Older buildings and homes have character, but they can also come with hidden health concerns. Outdated and unsafe building materials like asbestos and lead paint can cause serious risks and require quick remediation. Additionally, allergens like mold or mildew can occur due to unchecked moisture levels, condensation build up, humid climates, undetected leaks, or inadequate air movement. These dangers not only pose a threat to the health of occupants, but they can also create legal issues for commercial building owners.
First let’s look at asbestos, the health concerns, and the process for remediation. Asbestos is a known carcinogen that was used extensively in building materials prior to the 1970s due to its fire resistance. It’s usually found in older buildings built before regulations banned its usage in the United States. Asbestos was commonly used as duct and pipe insulation, vermiculite attic insulation, ceiling and wall acoustical tiles, cement asbestos siding, roofing, and floor tiles. When exposed to asbestos over time, the fibers cause scarring and inflammation, which can affect breathing and lead to serious health problems. If asbestos has been identified, removing it should become a priority because it is widely known as a cause of permanent lung damage, deadly mesothelioma cancer, and asbestosis.
Generally, a residence and a commercial building have the same challenges for asbestos remediation. The primary difference is that a commercial space often has more square footage, so it most likely will cost more to seal off the area during preparation. Only a professional asbestos abatement company is certified to remove asbestos using proper safety equipment, creating a negative pressure environment, and oversee proper disposal. Most of the cost will go toward protecting the area from additional exposure during removal. If removal poses a larger risk due to the concern of fibers becoming airborne another option is to encapsulate or seal the asbestos. Encapsulation costs about 20 percent less than asbestos removal costs and involves applying a special coating to bind the fibers together. Encapsulation is commonly done in ductwork or around air handling systems due to the high risk of air movement.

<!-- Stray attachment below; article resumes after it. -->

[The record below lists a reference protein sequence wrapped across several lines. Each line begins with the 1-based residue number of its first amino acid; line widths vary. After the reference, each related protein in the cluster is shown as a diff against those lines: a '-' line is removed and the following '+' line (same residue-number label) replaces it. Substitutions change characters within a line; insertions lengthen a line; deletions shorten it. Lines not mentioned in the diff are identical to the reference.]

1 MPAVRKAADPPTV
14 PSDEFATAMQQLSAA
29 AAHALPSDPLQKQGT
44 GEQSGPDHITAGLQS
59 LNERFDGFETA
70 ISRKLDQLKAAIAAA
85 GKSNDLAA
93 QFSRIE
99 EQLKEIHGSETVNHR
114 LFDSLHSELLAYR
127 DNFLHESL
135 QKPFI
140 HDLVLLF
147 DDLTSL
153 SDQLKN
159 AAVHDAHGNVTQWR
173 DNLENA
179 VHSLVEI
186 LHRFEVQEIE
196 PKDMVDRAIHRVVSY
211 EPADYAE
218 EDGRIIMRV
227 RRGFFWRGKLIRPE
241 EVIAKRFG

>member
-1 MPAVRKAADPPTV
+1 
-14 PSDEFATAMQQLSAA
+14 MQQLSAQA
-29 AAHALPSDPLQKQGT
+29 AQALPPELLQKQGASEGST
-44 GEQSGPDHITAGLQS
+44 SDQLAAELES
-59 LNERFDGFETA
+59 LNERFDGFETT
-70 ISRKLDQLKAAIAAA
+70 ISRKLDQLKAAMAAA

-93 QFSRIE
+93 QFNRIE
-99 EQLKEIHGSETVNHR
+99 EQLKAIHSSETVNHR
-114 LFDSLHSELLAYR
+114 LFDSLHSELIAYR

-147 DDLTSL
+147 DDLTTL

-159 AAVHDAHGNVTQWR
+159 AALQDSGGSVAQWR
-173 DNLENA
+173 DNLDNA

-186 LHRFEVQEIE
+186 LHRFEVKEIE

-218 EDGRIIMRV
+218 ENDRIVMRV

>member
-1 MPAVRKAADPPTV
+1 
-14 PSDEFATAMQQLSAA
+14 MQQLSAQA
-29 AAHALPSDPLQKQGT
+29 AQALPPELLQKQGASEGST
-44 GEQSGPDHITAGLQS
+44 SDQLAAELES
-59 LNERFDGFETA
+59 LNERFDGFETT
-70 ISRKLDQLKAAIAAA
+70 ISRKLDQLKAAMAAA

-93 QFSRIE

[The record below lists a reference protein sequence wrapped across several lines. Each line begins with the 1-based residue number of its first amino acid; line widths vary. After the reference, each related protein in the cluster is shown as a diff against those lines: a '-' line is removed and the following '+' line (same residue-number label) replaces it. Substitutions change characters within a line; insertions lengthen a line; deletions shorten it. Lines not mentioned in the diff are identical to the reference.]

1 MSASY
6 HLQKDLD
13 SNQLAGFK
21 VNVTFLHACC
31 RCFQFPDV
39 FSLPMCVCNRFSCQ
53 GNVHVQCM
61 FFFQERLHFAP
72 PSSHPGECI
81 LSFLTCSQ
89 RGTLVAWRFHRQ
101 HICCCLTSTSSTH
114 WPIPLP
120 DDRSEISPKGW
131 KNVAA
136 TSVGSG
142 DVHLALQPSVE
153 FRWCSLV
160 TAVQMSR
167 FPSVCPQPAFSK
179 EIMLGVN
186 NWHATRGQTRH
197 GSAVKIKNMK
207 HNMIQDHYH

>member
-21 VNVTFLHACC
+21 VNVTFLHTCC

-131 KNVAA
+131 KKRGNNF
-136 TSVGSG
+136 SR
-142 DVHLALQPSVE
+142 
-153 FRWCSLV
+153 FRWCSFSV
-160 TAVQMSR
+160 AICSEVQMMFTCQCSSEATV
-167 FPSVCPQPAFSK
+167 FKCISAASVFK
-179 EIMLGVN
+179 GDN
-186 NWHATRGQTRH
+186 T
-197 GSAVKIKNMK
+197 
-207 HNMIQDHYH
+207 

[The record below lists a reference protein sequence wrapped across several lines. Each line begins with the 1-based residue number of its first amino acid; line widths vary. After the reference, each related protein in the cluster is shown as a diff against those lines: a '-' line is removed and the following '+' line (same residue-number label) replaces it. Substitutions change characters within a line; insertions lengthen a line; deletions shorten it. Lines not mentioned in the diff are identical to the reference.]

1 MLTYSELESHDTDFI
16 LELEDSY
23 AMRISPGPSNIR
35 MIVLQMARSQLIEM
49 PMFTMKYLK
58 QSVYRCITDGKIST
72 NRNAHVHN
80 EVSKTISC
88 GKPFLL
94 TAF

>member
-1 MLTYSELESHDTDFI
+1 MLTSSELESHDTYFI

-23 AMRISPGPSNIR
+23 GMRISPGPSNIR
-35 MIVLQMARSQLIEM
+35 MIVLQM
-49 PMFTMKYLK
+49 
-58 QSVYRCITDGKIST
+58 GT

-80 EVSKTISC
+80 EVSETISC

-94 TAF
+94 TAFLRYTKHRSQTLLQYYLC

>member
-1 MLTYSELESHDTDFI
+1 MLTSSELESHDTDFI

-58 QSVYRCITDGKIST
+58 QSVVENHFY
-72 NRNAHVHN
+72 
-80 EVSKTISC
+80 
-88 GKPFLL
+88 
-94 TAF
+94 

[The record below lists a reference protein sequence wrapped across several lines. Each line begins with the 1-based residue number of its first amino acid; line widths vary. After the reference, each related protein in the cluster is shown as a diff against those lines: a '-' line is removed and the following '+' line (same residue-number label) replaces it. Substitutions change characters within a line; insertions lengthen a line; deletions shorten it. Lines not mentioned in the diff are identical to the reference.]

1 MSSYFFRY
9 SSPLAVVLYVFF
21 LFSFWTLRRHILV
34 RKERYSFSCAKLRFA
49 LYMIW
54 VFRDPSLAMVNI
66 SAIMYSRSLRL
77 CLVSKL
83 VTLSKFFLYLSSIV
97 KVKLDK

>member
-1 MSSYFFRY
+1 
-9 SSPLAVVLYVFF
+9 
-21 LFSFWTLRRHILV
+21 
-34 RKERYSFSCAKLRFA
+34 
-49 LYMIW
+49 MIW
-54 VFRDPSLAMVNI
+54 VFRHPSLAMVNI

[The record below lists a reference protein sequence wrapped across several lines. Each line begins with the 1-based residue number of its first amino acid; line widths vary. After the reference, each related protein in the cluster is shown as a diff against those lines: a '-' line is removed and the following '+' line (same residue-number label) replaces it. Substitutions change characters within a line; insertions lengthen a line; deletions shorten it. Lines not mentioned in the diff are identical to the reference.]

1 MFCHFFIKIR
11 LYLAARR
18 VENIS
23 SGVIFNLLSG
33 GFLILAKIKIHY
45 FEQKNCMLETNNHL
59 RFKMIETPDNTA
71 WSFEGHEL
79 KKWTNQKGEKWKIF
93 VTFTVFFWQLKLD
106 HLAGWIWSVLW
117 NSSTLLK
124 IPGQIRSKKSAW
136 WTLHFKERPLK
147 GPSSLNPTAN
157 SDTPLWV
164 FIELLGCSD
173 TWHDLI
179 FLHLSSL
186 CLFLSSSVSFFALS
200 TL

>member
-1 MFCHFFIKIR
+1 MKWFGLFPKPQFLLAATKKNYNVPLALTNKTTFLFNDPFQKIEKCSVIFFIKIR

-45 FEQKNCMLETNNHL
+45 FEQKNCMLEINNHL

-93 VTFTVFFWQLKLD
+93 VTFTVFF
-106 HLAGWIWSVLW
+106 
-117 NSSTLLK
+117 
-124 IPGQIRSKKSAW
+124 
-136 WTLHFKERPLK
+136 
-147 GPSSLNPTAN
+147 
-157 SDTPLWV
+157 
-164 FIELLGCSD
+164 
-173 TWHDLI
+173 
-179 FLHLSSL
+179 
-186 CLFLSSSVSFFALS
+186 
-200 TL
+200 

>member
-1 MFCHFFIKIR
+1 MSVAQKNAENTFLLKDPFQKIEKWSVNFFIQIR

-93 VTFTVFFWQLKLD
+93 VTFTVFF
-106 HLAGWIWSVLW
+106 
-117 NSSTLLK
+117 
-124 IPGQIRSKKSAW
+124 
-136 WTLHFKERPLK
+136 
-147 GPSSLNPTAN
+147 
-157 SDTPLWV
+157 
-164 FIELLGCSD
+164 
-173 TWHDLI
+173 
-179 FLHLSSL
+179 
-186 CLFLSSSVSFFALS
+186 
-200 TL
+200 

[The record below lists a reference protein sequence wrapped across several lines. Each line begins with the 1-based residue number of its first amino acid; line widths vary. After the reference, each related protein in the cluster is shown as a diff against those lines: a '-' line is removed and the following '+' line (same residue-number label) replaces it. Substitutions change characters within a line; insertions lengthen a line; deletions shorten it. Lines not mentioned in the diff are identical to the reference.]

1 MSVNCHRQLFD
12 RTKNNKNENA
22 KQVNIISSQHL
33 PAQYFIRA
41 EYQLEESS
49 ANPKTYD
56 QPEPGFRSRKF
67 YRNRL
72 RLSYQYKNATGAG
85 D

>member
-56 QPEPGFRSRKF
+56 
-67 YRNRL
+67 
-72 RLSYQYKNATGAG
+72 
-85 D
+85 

Lead Paint Removal
Properties and buildings built prior to 1978 almost assuredly have lead-based paint covering, even if it is under newer layers of safer paint. Lead was commonly added to paints to accelerate the drying process, maintain durability, and add moisture resistance. It was a cheap, effective way to manufacture paint but the exposure to the toxic heavy metal created health concerns. Exposure to lead was shown to cause anemia, weakness, and kidney and brain damage. Very high levels of lead exposure can actually cause death, so laws enacted by the Environmental Protection Agency (EPA) in 2010 were put in place to further prevent contamination from lead-based paints. Simple testing can determine the presence of lead-based paint. If you have lead-based paint in a commercial building, there are a few options for remediation. A certified contractor is trained to safely determine the best abatement strategy and according to the EPA, professional lead-based paint removal costs about $8 to $15 per square foot. There are four types of remediation for lead-based paint.
Encapsulation which typically is the most affordable method, involves applying a specially paint-like coating that creates a watertight bond and seals in the lead-based paint. However, opening and closing doors and windows eventually may wear off the coating.